JC - They like it.  All the moms in the group are very nice and my kids have enjoyed having opportunities to play with other kids.

MP- She's fine, and it helped a lot to get her used to be without me. She loves to play with the other kids of the babysitting co-op.

LQ - My oldest son (4) LOVES hanging out with his buddies and playing with their toys when I bring him with me to a sit or he is sat at someone else's house!

5. Does your co-op plan whole-family activities from time to time? If so, which ones have been the most successful?

NK - So far we have not planned whole-family activities because NAMC hosts dinners and parties that Coop members often attend.  We have planned various playgroups, field trips and an Activity Day last summer.  We also have done a few Group Sits where one or more moms offers for other members to drop off their kids around the holidays for shopping/errands/cleaning. 

BJ - Not yet but that would be lovely! Eating out, backyard BBQs, campouts, they'd all be fun!

MP - It will plan some for the spring if I'm not wrong... Picnic at a park for the whole family for babysitting co-op families.

LQ - We are looking at planning a family activities in the summer, when our club is on summer break. 

6. What advice would you give to parents who are just starting a babysitting co-op?

NK - Start with a few committed people who can help guide the formation of the coop.  Agree upon some of the details ahead of time (we have Membership Guidelines) and remain flexible to changes that need to be made as the Coop progresses.  Keep opportunities for members to meet, with or without kids, to get to know each other better.  Give an extra welcome to new members.  Keep it active and fun!  

BJ - Keep at it, and offer to watch kids when the sit requests are slow. Make the first move!

JC - Don't be afraid to be the first one to ask for a sit.  Sometimes it takes some nudging to get people started.

LQ - Have a well organized "head" of the co-op! 

Much thanks to Nicole Kanda and the members of the NAMC babysitting club for offering their great advice and tips! We love to see thriving babysitting co-ops and their great feelings of community. If you live in the Austin, Texas, area, get in touch with the NAMC to learn more.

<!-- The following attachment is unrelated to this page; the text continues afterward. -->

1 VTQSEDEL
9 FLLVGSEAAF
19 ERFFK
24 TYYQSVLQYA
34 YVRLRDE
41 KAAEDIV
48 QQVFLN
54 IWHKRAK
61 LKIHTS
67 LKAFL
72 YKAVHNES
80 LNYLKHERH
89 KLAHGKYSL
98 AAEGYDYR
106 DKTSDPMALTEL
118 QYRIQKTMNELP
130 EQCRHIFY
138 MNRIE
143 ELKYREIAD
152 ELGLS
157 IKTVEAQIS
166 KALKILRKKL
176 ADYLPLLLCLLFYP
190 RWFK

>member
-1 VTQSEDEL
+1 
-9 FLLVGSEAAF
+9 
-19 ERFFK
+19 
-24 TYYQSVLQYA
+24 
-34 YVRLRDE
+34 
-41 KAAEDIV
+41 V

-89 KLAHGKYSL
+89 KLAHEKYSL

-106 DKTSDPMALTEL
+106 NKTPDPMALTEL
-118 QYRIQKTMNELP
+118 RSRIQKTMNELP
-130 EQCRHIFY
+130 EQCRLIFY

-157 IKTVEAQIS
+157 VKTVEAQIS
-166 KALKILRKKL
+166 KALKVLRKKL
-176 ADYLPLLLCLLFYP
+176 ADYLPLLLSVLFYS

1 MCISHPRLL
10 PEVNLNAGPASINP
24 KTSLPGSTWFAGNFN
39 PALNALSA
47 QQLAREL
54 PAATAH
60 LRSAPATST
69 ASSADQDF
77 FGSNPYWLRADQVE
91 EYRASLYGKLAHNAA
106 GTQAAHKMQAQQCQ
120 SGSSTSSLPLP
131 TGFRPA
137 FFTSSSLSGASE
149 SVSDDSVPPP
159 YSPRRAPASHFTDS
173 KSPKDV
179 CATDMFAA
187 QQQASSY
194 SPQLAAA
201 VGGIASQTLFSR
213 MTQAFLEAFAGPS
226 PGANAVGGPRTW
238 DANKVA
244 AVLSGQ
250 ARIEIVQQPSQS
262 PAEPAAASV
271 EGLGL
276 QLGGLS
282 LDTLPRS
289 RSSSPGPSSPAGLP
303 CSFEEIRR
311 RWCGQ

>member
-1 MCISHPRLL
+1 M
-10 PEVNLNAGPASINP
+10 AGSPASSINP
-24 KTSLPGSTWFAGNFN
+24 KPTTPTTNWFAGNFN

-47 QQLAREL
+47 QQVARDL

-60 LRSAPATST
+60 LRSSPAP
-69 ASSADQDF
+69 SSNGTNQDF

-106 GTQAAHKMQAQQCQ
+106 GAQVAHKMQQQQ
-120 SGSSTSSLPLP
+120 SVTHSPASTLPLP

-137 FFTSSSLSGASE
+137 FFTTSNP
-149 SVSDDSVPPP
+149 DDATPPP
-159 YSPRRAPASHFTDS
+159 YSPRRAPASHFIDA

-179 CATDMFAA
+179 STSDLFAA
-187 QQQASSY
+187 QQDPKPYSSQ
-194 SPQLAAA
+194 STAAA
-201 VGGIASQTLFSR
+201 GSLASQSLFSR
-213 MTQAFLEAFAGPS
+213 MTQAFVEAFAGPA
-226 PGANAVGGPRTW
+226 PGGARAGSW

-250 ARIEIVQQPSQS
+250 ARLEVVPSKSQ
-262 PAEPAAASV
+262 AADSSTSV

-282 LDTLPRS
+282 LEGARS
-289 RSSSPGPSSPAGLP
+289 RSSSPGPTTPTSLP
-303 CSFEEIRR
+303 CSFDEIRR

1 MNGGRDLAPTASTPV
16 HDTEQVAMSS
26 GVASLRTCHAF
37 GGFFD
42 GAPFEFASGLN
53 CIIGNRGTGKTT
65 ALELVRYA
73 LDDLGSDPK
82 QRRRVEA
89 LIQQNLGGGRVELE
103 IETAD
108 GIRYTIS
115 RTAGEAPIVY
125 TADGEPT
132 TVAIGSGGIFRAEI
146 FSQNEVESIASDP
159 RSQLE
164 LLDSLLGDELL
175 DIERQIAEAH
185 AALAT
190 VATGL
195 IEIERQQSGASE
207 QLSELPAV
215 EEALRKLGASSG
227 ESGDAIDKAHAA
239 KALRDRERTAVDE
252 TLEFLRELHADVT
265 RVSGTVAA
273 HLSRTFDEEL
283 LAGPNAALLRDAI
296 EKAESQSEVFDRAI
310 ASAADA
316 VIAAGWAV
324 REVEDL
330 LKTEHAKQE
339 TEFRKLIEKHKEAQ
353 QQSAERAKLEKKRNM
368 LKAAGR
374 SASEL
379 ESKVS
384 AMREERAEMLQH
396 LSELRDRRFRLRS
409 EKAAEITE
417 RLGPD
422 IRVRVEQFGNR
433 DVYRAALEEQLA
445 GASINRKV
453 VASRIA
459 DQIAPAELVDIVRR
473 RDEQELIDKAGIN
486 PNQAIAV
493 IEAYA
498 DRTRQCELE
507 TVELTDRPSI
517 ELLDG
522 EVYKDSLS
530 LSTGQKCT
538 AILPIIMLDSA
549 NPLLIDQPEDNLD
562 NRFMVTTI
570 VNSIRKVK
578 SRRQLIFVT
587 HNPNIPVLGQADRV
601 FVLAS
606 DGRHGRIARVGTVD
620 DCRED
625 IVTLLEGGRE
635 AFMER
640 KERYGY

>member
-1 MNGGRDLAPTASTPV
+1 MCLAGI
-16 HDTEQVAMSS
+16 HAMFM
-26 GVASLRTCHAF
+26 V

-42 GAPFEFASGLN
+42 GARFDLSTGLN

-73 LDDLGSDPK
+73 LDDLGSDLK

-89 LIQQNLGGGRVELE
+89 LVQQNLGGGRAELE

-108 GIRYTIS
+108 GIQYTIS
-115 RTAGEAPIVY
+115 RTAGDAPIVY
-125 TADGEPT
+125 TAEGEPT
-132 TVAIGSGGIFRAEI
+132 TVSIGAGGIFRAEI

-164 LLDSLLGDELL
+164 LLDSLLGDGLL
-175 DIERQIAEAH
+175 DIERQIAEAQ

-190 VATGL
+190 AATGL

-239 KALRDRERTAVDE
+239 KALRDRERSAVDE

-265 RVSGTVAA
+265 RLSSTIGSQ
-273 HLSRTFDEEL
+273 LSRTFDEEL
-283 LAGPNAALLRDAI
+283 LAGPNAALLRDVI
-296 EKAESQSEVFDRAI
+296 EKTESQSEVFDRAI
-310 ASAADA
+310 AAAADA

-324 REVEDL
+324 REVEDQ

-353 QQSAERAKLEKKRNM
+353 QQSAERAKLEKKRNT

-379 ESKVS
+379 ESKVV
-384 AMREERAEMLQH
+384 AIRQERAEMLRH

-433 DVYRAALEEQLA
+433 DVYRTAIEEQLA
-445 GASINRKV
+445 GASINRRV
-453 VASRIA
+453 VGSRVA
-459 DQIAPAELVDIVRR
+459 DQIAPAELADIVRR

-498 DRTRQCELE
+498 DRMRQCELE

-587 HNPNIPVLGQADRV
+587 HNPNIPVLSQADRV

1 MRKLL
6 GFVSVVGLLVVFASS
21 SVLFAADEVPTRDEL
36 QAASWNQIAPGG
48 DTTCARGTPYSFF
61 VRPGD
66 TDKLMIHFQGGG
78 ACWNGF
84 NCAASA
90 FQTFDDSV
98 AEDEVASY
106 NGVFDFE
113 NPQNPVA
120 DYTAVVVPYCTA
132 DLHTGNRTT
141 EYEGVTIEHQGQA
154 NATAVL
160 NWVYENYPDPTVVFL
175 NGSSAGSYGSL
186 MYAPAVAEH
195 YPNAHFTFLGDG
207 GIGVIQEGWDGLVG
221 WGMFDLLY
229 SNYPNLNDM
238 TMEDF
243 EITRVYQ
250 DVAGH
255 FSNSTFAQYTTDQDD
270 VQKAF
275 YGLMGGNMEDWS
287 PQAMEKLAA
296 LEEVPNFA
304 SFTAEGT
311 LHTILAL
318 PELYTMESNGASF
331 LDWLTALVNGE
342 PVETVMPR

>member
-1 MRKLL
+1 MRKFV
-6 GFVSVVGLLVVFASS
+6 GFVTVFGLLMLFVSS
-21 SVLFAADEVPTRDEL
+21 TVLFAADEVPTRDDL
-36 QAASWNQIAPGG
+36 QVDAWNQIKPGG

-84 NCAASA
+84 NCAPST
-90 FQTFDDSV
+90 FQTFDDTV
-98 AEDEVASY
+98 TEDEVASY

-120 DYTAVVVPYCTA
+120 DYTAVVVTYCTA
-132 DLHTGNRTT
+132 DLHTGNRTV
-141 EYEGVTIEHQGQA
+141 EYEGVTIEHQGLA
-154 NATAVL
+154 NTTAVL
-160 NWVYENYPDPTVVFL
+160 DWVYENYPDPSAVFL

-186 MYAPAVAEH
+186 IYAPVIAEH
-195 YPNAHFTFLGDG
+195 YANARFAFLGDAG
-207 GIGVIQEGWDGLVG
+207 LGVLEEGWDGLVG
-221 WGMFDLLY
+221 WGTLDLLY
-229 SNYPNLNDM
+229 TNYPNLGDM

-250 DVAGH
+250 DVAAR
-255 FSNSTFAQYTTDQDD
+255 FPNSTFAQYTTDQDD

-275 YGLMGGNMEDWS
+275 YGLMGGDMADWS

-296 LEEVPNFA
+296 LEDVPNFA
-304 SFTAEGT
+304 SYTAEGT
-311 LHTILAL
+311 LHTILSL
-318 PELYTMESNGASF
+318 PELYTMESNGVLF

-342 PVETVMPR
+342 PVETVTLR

Monday, February 18, 2013

Storytime: Over in Australia by Marianne Berkes

If you haven't yet checked it out, find a copy of Over in Australia, written by Marianne Berkes and illustrated by Jill Dubin.

This isn't exactly a bedtime story, although you may get requests for it at bedtime. Instead, it's a toe-tapping, knee-slapping rollicking counting book. The rhythm is contagious, and if you read it at a clip, your kids won't be able to help bopping their heads to the rhythm.

It's educational, too. It follows a basic counting book format (one crocodile, two kangaroos, three koalas, etc.), but it also names the animal's babies: hatchlings, joeys, and platypups. Platypups! I had no idea. When you reach the end of the story, there's an extra treat. You're informed that each page harbored a hidden animal to go back and find.

If your kids want more, the back matter of the book gives more information about each animal, and there are links to online treasures like the Australia Zoo and the Great Barrier Reef. You can even find sheet music, which gives you a melody for singing the words instead of chanting them. It's a very fun book, and it has the potential for changing an ornery co-op session to a happy one.

Wednesday, February 13, 2013

Almond Maple Popcorn Snack

With food allergies multiplying faster than the norovirus, it's nice to have some allergen-free snack ideas in your hip pocket. At my kids' school, the principal mandated that the only food to be served at the Valentine's party tomorrow is popcorn. So as not to sound like a meany, she said it was okay to mix in some sweet stuff like M&Ms and Skittles. Skittles? That sounds questionable to me.

But this recipe is decidedly NOT questionable: almond maple popcorn snack. Now, it's true that some kids are allergic to almonds, so you'll have to check with parents first. But if you have a gluten-intolerant kid in your babysitting co-op, this is a go-to favorite. Here's how to make it:

1/2 cup popcorn kernels
2 Tbs. butter
1 Tbs. maple syrup